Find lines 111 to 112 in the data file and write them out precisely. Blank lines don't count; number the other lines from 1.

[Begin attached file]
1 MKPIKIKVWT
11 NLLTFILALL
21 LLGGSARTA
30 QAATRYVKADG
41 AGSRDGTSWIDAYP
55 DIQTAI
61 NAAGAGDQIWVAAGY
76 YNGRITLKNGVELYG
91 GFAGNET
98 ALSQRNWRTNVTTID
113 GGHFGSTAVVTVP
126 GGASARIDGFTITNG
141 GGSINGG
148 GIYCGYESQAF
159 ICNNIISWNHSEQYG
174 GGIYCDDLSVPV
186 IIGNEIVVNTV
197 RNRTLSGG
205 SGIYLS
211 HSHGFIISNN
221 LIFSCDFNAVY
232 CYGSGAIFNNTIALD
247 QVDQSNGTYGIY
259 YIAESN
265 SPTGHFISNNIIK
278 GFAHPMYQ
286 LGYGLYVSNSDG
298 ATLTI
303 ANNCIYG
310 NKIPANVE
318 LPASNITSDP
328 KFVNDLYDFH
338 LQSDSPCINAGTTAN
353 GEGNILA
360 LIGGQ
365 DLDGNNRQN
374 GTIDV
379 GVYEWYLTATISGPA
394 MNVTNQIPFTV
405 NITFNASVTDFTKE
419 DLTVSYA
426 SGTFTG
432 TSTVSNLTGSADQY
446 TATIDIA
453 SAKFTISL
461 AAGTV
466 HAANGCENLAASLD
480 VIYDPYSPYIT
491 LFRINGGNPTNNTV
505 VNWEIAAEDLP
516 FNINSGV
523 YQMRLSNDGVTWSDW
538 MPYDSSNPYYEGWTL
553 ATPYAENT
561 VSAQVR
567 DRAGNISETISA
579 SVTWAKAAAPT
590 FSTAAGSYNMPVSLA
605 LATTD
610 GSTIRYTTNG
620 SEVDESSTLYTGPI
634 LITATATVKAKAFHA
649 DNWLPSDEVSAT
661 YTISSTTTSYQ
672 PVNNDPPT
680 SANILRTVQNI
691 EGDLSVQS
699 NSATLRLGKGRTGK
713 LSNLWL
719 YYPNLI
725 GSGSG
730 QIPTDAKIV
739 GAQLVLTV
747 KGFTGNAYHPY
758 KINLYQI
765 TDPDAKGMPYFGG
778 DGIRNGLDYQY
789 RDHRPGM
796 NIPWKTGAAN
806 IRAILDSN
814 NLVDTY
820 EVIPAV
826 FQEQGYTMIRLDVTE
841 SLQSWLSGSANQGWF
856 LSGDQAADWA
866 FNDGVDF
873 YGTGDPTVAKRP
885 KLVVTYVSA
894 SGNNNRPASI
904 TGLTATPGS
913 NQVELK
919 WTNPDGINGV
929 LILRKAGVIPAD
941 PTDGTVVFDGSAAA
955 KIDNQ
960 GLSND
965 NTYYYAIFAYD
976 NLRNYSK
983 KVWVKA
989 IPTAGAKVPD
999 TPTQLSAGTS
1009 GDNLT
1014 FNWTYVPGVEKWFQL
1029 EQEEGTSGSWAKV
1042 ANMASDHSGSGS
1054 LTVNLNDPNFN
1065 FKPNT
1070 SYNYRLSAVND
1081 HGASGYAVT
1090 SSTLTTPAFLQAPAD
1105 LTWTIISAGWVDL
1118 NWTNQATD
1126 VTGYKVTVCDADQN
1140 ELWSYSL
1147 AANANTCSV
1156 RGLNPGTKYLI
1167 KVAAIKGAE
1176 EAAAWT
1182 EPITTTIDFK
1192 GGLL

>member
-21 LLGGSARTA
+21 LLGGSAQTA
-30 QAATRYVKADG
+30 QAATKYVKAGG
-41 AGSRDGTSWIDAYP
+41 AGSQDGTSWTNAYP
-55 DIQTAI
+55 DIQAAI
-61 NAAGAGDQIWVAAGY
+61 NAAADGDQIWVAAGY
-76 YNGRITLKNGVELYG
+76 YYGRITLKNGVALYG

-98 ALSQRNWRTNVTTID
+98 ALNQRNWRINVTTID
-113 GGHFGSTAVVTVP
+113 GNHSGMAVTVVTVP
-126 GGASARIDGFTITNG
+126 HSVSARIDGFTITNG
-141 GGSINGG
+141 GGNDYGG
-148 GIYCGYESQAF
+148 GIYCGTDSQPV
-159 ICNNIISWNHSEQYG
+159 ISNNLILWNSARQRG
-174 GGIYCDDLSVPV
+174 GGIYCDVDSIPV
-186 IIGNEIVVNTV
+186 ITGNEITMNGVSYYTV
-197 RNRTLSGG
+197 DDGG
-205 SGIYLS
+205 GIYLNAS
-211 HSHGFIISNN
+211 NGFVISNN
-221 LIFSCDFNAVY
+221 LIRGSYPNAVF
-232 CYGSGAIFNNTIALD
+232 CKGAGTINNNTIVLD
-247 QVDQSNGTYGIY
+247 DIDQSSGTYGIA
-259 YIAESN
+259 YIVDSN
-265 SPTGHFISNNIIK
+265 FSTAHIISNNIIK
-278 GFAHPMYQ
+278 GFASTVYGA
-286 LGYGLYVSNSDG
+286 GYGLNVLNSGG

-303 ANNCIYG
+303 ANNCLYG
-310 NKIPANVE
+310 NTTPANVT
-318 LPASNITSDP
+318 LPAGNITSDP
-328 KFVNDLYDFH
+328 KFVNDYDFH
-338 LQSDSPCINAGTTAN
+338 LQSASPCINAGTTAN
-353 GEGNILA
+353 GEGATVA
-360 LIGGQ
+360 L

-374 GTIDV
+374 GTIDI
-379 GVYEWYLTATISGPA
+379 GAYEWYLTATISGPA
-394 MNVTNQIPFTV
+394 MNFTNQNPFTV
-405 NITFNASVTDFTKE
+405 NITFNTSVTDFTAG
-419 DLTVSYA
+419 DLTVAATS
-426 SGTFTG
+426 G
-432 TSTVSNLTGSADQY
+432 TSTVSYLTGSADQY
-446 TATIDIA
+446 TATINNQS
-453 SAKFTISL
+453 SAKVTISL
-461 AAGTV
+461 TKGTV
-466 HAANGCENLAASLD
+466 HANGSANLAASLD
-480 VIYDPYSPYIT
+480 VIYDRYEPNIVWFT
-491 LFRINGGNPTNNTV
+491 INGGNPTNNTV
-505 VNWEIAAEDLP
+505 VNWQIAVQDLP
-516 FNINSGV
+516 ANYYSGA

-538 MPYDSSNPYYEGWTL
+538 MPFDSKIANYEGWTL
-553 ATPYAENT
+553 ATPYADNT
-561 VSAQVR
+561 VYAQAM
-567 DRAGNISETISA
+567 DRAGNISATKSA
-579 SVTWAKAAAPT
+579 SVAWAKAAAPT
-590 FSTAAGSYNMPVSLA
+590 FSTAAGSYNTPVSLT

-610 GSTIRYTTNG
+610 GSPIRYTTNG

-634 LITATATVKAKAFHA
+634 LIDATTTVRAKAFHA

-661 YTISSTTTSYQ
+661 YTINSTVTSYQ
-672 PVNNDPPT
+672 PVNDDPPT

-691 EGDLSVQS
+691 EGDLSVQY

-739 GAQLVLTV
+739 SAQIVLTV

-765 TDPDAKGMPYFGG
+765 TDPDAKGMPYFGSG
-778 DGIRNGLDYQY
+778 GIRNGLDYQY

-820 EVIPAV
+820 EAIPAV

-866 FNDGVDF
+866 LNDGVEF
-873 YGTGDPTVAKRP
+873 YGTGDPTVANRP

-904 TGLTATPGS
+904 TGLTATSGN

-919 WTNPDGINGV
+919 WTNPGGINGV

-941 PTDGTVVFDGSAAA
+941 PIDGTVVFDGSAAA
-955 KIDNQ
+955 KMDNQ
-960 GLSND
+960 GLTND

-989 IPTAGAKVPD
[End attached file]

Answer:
1105 LTWTIISAGWVDL
1118 NWTNQATD